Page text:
Conclusions

Our study confirms that the extensive physiological and anatomical reorganization of the visceral organs of pythons during the postprandial period is driven by differential expression of hundreds or even thousands of genes. Many of the upregulated functions pertain to energy production to support the rise in aerobic metabolism associated with the digestion and absorption of large meals. In terms of the gastrointestinal organs, the gene expression profiles also support the view that many of the digestive functions, such as gastric acid secretion and nutrient absorption, can be stimulated with little change to gene expression, indicating that the proteins involved in these processes merely need to be activated during the postprandial period, and thus avoiding the energy and time-consuming processes associated with de novo synthesis. This digestive strategy may, at least in part, explain how intermittent feeders, such as snakes, retain the capacity for rapid and reliable upregulation of the digestive processes immediately after prey ingestion.

Methods

Stimulation of the postprandial response, collection of tissue biopsies, and purification of RNA for mRNA-Seq analyses

Six Python bivittatus (tiger python/Burmese python) with body masses ranging from 180 to 700 g (average 373 g) were obtained from a commercial supplier and housed in vivaria with a heating system providing temperatures of 25–32°C. The animals were fed rodents once a week, and fresh water was always available. The animals appeared healthy, and all experiments were performed according to Danish Federal Regulations. All 6 individuals were fasted for 1 month and divided in 3 groups. Four animals were fed a rodent meal of 25% of their body weight and euthanized with an intra-peritoneal injection of pentobarbital (50 mg kg−1; Mebumal) at 24 hours (n = 2) or 48 hours after feeding (n = 2). The remaining 2 snakes served as fasted controls. During deep anaesthesia, 2 biopsies were obtained from each snake from each of the following tissues: heart (ventricles), liver, stomach, intestine, and pancreas. In regard to the stomach tissue samples, 1 sample was obtained from the proximal part of the stomach, and 1 sample was obtained from the distal part. In total, 60 biopsies were collected. The samples were taken from the same part of the different tissues in all individuals. After sampling, the biopsies were weighed and immediately snap-frozen in liquid nitrogen; stomach and intestinal tissues were rinsed in sterile saline solution before weighting to avoid contamination with rodent tissue from the ingested meal. Subsequently, all 60 biopsies were homogenized in liquid nitrogen, and the 4 biological replicates (2 biopsies from each individual) were pooled in a 1:1 manner based on mass. This resulted in 15 samples (5 tissues × 3 time points). From these samples, total RNA was purified using the Nucleospin RNA II kit (Machery-Nagel GmbH & Co. Dueren, North Rhine-Westphalia, Germany), as recommended by the manufacturer. The RNA concentration and quality were assessed by Nanodrop ND 1000 Spectrophotometer (Thermo Scientific) analyses, agarose gel-electrophoreses, and Agilent BioAnalyzer (Agilent) analyses.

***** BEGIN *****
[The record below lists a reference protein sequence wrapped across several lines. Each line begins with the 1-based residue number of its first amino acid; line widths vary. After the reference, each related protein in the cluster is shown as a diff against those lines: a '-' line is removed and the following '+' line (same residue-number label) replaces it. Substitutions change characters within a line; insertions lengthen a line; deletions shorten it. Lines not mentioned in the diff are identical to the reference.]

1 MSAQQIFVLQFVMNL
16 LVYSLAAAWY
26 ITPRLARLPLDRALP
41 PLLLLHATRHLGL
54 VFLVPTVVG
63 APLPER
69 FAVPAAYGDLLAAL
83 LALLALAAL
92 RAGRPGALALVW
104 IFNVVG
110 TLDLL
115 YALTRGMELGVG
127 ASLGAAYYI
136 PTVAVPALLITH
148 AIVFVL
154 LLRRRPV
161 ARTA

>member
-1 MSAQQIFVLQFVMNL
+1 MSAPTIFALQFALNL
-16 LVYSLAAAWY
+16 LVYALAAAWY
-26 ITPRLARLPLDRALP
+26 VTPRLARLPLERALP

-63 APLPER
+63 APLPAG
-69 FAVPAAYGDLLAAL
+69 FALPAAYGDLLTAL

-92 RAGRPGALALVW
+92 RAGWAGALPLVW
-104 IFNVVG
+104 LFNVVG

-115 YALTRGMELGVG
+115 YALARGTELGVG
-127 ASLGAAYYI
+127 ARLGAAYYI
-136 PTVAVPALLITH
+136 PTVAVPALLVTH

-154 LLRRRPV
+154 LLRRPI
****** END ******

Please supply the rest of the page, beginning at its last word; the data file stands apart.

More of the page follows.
Library production and sequencing

Poly-A transcripts were enriched and the transcripts broken in the presence of Zn2+. Subsequently, double-stranded cDNA was synthesized using random primers and RNase H. After end repair and purification, the fragments were ligated with bar-coded paired-end adapters, and fragments with insert sizes of approximately 150–250 bp were isolated from an agarose gel. The 15 samples were derived from 5 tissues (heart, liver, stomach, pancreas, and intestine) at the 3 time points (fasted for 1 month, 24 hours, and 48 hours post-feeding) and were amplified by polymerase chain reaction (PCR) to generate DNA colony template libraries, and the libraries were then purified. In addition, to sample as broadly from each transcriptome as possible, we also produced normalized libraries for each tissue in order to capture the reads from lowly expressed, tissue-specific genes. Here, part of the samples, which originated from the same tissue, was pooled before the PCR analyses; i.e., in total 5 pooled samples were generated. These 5 samples were split in 2, and after PCR amplification and library purification, they were normalized using 2 different normalization protocols; i.e., in total, 10 normalized libraries were prepared. The library quality of all 25 samples was then assessed by a titration run (1 × 50 bp) on an Illumina HiSeq 2000 instrument. Finally, the sequencing was performed on the same instrument using paired reads (2 × 101 bp). One channel was used for the 15 non-normalized libraries, and 1 channel was used for the 10 normalized libraries.